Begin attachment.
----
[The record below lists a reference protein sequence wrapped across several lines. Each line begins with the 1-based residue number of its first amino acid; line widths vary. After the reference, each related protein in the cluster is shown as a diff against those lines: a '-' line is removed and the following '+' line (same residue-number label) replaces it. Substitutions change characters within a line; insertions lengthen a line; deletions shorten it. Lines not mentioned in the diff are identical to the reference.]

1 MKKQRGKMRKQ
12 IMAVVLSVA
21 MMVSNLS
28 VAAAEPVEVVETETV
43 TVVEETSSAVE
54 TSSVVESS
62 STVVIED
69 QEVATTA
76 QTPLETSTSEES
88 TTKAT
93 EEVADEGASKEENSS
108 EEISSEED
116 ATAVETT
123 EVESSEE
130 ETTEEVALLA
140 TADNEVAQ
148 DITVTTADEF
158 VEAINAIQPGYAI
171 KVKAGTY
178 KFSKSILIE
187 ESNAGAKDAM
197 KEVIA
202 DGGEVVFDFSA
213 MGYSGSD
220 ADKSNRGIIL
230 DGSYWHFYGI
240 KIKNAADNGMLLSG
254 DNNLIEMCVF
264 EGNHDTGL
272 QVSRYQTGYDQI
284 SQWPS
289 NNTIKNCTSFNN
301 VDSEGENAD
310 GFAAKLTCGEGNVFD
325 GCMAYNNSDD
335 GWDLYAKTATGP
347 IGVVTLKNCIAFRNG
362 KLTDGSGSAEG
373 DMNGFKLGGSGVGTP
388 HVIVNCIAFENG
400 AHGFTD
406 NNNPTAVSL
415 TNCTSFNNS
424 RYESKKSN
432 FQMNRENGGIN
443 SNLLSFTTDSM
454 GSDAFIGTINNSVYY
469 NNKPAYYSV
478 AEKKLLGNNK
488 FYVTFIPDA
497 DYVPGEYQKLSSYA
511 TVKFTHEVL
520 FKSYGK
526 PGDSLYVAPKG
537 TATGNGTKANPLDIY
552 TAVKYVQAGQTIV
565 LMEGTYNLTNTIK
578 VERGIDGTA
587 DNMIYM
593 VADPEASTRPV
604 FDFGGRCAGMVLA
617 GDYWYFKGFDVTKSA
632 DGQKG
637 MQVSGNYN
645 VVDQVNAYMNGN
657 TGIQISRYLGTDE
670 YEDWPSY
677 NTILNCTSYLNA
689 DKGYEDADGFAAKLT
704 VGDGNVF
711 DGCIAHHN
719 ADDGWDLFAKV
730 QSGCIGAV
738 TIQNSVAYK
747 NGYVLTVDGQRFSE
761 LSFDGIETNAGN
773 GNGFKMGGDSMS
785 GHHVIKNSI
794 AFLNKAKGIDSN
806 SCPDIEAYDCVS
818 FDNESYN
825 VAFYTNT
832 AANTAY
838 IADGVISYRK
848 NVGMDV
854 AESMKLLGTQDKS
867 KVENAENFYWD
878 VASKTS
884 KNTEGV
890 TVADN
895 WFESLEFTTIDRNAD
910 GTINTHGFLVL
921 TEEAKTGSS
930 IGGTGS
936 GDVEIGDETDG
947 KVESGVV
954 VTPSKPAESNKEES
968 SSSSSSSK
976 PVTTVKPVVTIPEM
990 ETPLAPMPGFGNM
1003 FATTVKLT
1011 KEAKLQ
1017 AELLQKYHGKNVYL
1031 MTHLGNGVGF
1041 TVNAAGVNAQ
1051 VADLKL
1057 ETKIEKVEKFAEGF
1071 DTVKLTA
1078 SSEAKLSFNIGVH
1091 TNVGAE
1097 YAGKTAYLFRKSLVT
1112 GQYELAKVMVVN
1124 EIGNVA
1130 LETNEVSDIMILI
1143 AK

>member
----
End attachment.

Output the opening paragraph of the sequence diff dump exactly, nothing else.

[The record below lists a reference protein sequence wrapped across several lines. Each line begins with the 1-based residue number of its first amino acid; line widths vary. After the reference, each related protein in the cluster is shown as a diff against those lines: a '-' line is removed and the following '+' line (same residue-number label) replaces it. Substitutions change characters within a line; insertions lengthen a line; deletions shorten it. Lines not mentioned in the diff are identical to the reference.]